Sister Patricia Erickson, OP, Justice and Peace Promoter, said the Florida Mission Chapter has worked for years advocating for the repeal of the death penalty in their state. Sister Patricia has also been very active in working toward a just immigration reform and just treatment of immigrants. A nurse practitioner, she serves every Saturday at clinics in Mexico for people who live in Mexico while awaiting asylum hearings in the United States.

The Dominican Midwest Mission Chapter, based in Chicago, has been working on immigration issues for years. Sisters and Associates “respond to the social, educational, legal, and spiritual needs of documented or undocumented immigrants” through service such as weekly prayer at a detention center for immigrants, observing and reporting on court procedures for detainees, and serving as literacy tutors. 

Associate Peggy Treece Myles, left, and Sister Leonor Esnard, OP, stand in front of the Nuns on the Bus at its stop in South Bend, Indiana, during the 2018 tour on tax justice.

Sister JoAnn Fleischaker, OP, participates in a monthly public witness in Chicago with Sisters and Brothers of Immigrants. “The mission is to have a collective voice seeking justice for immigrants,” she said. “We respond to the Gospel mandate to uphold the dignity of each person.”

Sister Judy Byron, OP, Program Director for the Intercommunity Peace and Justice Center (ICPJ) based in Seattle, Washington, said much of the organization’s work deals with justice for women, such as those who work in agriculture and are subjected to sexual abuse. The ICPJ also offers programs to educate the public about human trafficking and, from its beginnings in the 1990s, with the housing issue. 

Sister Virginia King, OP – Justice and Peace Promoter for the Great Lakes Dominican Mission Chapter based in Detroit – has focused on climate change since she ministered in California. Climate change “is aggravated by our use of coal and gas,” she said. “Green energy is where I’ve put some energy and focus to address climate change, to use less of the polluting energies and more of the green energies.”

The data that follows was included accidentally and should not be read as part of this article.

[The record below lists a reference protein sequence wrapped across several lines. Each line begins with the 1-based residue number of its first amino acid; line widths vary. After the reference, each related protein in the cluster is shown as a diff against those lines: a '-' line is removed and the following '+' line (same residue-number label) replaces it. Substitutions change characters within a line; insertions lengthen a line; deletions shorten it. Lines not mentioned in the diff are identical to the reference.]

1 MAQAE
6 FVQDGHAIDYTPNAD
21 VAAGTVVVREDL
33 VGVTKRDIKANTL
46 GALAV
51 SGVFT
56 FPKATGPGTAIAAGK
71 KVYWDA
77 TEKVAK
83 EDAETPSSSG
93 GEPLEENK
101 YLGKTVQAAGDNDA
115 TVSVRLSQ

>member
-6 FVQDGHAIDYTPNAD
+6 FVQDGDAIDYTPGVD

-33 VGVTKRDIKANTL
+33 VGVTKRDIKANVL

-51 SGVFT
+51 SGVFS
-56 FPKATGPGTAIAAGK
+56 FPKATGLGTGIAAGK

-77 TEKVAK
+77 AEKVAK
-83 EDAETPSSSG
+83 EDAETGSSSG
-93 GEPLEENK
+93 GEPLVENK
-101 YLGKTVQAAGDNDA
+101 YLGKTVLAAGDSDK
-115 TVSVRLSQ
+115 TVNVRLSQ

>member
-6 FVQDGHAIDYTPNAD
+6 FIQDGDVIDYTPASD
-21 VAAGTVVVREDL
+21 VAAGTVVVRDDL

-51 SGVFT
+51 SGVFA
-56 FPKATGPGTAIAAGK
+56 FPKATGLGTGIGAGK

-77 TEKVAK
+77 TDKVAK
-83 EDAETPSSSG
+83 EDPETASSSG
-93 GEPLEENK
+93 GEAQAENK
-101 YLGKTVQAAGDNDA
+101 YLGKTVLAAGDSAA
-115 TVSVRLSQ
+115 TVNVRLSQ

Sister May Cano, OP, Justice and Peace Promoter for Our Lady of Remedies Mission Chapter based in the Philippines, deals with a variety of issues in her work with the Diocese of Kalookan. She also has a unique focus, working with family members of victims of extrajudicial killings – people killed, with the permission of the government, because they are suspected of being drug dealers or users.

Sister Cathy Olds, OP, right, helps prepare a meal for immigrants staying at Annunciation House, a hospitality house in El Paso, Texas, for immigrants coming out of detention.

While the Sisters and Associates might focus on different specific justice issues, they see those issues as connected.  “They’re all part of the whole,” Sister Kathleen said. “We need to see those [issues] as connected, as respect for life – all life, not just human life. All life is the issue.”

Sister Janice Holkup, OP, Justice and Peace Promoter for the Dominican West Mission Chapter said justice work is “all about values. My values are human values, values that support justice for all.”

The Sisters also recognize their justice work as rooted in the Gospel and their faith.  “Since from initial formation and as a young religious, I was exposed and had worked for justice and peace,” Sister May said. “I am inspired by the Gospel of truth, to proclaim the Gospel to the lowly, free the prisoners, and so on.” 

Sister Patricia agrees. “My faith life is based on the Gospel, and that’s where I learned what justice and peace means – through what I read and through what Jesus teaches me through the Gospel,” she said. 

Sister Janet Stankowski, OP, left, and Associate Patricia Gillis attend the People’s Climate March in April 2017.

Many of the Sisters said their justice ministry is a challenge because there is widespread injustice. “You have to figure out where you’re going to put your energies,” said Sister Virginia. Sister Judy said added challenges are the need to raise funds for resources and the political environment.

But the Sisters also find hope as they continue in their justice advocacy. Sister Patricia finds hope in the immigrants and asylum seekers. “The people are in such dire circumstances,” she said. But “along with their faith, they have hope that things will be better for them.” She is also encouraged by the number of younger people who are becoming involved in work for social justice. 

“If enough people come together, we can make a difference for the common good,” Sister Janice said.

More information on how Adrian Dominican Sisters and Associates are involved in justice issues can be found on the Congregation’s Engaged in the Mission page. The website also offers opportunities to advocate for justice and peace through its action alert page.